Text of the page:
China’s prestigious Peking University and Tsinghua University, both based in Beijing, will collectively take about 84 students out of every 10,000 Beijingers who took the gaokao this June; 14 students from every 10,000 who took the gaokao in nearby Tianjin, 10 out of every 10,000 test-takers from Shanghai, and only about three per 10,000 candidates from Anhui,  and a mere two from every 10,000 taking the test in Guangdong.

This has led to a wave of ‘gaokao migrants’- people who move to other provinces or purchase land there so that their children will be able to take the exam in a province that has better universities. So authorities in provinces are now cracking down on those who are hoping to circumvent this system. According to this article in Sixth Tone, the province of Fujian, which has been seeing an increase in such gaokao migration, has cracked down on it:

To stem gaokao migration, Fujian education and police departments issued a joint notice on Monday clarifying the policies for students from elsewhere: Students must have had Fujian household registration for at least one year, and studied at a high school in the province for at least one year, before they qualify to take the exam in Fujian. In addition, their parents must have residency, stable employment, and records of social security payments in the province for at least one year.

Going forward, regulations will become even stricter: For students sitting the gaokao in 2019, the requirements will increase to two years, and three years for those taking the exams in 2020.

What this will mean is that migrants and people from low-income household will lose out either way. This is particularly disheartening, for a system that prides itself on its being a meritocracy.

India’s plagiarism policy is facepalm

I could’nt believe my eyes when I read in this week’s Science magazine. Here’s an excerpt from Pallava Bagla’s report on UGC’s new plagiarism policy:

The new policy creates four tiers for addressing plagiarism, which is defined by UGC India as “the practice of taking someone else’s work or idea and passing them as one’s own.” The first tier, for what it calls “similarities up to 10%,” would carry no penalty. The second tier, in which 10% to 40% of a document is plagiarized, would require students to submit a revised manuscript and force faculty members to withdraw the plagiarized paper. In cases where 40% to 60% of the document is plagiarized, a student would be suspended for a year and the faculty member would forfeit an annual pay raise and be prohibited from supervising students for 2 years. Students who plagiarize more than 60% of their thesis would be kicked out of the program, while the penalties for faculty members would be extended to a loss of 2 years of pay increases and a 3-year ban on supervising students.[Science]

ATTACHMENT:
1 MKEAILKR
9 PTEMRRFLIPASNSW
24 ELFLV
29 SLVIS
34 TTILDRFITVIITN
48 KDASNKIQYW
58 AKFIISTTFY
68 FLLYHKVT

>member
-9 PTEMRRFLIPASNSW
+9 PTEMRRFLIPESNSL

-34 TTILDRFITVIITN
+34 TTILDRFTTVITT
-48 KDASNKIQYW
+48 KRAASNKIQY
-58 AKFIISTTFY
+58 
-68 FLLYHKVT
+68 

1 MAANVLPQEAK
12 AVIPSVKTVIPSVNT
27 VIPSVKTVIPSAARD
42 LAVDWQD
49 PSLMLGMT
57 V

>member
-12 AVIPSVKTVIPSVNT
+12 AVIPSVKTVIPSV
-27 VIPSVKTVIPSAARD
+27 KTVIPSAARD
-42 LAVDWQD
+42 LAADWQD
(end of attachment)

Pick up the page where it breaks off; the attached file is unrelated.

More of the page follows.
This is not lenient. It’s breathtaking. By failing to seriously penalise persons who copy as much as 40% of their work, the UGC is effectively condoning massive levels of plagiarism. Whether or not universities are able to catch and act against those who plagiarise, the signal this sends to students and the academic community is perverse. It’s telling them — “it’s okay to copy!”

Now, plagiarism is rampant in Indian academia, a manifestation of the rot that has set in our education system and intellectual life. Instead of attempting to stem that rot and turn things around, the UGC seems to have decided that it might as well legitimise the copying culture. This, to put it mildly, is not expected of the regulator of higher education.

Plagiarism is theft. Condoning theft perverts the settings of the moral compass of young minds. The cascading effects of this will be disastrous for Indian society.

What should the UGC have done? Set the plagiarism threshold very low. The tiniest plagiarism fetches a warning. At 10% you get kicked out. Then announce a transition window of two years to allow everyone to understand and adjust to a new, stringent regime.

As it stands, the proposed plagiarism policy is not, as V S Ramamurthy asks, merely “a joke”. It’s a license to copy.